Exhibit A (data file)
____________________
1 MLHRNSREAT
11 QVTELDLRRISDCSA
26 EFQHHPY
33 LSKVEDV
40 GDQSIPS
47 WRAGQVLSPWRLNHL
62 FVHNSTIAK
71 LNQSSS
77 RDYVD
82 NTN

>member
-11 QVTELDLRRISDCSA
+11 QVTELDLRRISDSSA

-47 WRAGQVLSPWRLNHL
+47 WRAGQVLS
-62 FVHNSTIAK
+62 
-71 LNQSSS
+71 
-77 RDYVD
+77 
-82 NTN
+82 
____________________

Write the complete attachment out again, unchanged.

1 MLHRNSREAT
11 QVTELDLRRISDCSA
26 EFQHHPY
33 LSKVEDV
40 GDQSIPS
47 WRAGQVLSPWRLNHL
62 FVHNSTIAK
71 LNQSSS
77 RDYVD
82 NTN

>member
-11 QVTELDLRRISDCSA
+11 QVTELDLRRISDSSA

-47 WRAGQVLSPWRLNHL
+47 WRAGQVLS
-62 FVHNSTIAK
+62 
-71 LNQSSS
+71 
-77 RDYVD
+77 
-82 NTN
+82 